Training in virtual school classrooms
Imagine a student teacher gaining virtual on-the-job training through augmented reality. This University of Wyoming project allows college students to fine-tune their teaching skills with a roomful of virtual students animated by an actor, says Rebecca Watts, executive director of the university’s Trustees Education Initiative.
The 2D augmented reality teaching interface, which went into operation in fall 2017, is open to approximately 1,000 undergraduate and graduate students in UW’s teaching programs.
The teacher-in-training faces a camera and teaches the class of digital students projected onto a screen. The number of simulated students is limited because an off-site actor impersonates students with voices and puppeteering.
The goal is to embed the program in a range of teaching courses to correct mistakes before they become habit. For example, when the undergraduate leads a discussion on a poem, the actor will portray the students as indifferent, staring out the window or misbehaving. The students’ body language can also change based on the undergraduate’s words and actions.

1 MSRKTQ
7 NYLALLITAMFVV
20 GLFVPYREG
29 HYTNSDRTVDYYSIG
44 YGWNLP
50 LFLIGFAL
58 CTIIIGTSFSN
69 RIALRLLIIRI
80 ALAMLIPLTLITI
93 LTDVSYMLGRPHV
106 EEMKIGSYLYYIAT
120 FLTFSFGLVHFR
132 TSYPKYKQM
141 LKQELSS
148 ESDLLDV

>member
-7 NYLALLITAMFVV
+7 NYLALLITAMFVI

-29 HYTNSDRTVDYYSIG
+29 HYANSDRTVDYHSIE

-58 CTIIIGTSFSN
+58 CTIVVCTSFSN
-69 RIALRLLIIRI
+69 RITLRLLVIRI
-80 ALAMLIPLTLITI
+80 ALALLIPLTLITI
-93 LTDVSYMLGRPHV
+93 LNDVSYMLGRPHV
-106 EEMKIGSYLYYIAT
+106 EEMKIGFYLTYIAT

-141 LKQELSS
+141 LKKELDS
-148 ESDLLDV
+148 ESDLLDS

A faculty member can stop the scenario to make observations and give guidance.
Watts says a long-term goal is to also make the interface available free of charge to school districts that want to provide peer coaching or to help teachers struggling with specific skills. The initiative received an initial $5 million grant from Daniels Fund, a private foundation focused on K12 education reform.
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